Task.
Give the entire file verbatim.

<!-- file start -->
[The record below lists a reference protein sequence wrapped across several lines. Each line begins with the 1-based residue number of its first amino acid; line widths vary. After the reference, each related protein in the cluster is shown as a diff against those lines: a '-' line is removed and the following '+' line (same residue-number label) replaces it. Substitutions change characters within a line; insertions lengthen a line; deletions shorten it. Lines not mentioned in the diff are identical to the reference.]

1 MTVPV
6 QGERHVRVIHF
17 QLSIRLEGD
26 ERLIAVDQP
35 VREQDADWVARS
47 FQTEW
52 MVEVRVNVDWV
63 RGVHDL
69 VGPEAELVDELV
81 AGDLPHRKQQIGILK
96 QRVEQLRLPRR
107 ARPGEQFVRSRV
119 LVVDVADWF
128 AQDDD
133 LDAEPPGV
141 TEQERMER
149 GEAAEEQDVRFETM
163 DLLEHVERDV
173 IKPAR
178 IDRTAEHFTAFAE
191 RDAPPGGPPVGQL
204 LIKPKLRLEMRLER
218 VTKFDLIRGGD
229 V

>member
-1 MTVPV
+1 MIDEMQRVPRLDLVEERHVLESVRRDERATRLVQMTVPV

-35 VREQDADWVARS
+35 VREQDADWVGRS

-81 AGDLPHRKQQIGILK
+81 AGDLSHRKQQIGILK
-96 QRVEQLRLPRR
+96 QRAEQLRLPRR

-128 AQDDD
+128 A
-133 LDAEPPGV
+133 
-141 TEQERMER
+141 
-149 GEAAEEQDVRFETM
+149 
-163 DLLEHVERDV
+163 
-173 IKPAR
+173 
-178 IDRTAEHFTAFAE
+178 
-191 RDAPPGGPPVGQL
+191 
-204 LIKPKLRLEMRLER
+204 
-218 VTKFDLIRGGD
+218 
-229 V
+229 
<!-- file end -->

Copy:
[The record below lists a reference protein sequence wrapped across several lines. Each line begins with the 1-based residue number of its first amino acid; line widths vary. After the reference, each related protein in the cluster is shown as a diff against those lines: a '-' line is removed and the following '+' line (same residue-number label) replaces it. Substitutions change characters within a line; insertions lengthen a line; deletions shorten it. Lines not mentioned in the diff are identical to the reference.]

1 MTVPV
6 QGERHVRVIHF
17 QLSIRLEGD
26 ERLIAVDQP
35 VREQDADWVARS
47 FQTEW
52 MVEVRVNVDWV
63 RGVHDL
69 VGPEAELVDELV
81 AGDLPHRKQQIGILK
96 QRVEQLRLPRR
107 ARPGEQFVRSRV
119 LVVDVADWF
128 AQDDD
133 LDAEPPGV
141 TEQERMER
149 GEAAEEQDVRFETM
163 DLLEHVERDV
173 IKPAR
178 IDRTAEHFTAFAE
191 RDAPPGGPPVGQL
204 LIKPKLRLEMRLER
218 VTKFDLIRGGD
229 V

>member
-1 MTVPV
+1 MIDEMQRVPRLDLVEERHVLESVRRDERATRLVQMTVPV

-35 VREQDADWVARS
+35 VREQDADWVGRS

-81 AGDLPHRKQQIGILK
+81 AGDLSHRKQQIGILK
-96 QRVEQLRLPRR
+96 QRAEQLRLPRR

-128 AQDDD
+128 A
-133 LDAEPPGV
+133 
-141 TEQERMER
+141 
-149 GEAAEEQDVRFETM
+149 
-163 DLLEHVERDV
+163 
-173 IKPAR
+173 
-178 IDRTAEHFTAFAE
+178 
-191 RDAPPGGPPVGQL
+191 
-204 LIKPKLRLEMRLER
+204 
-218 VTKFDLIRGGD
+218 
-229 V
+229 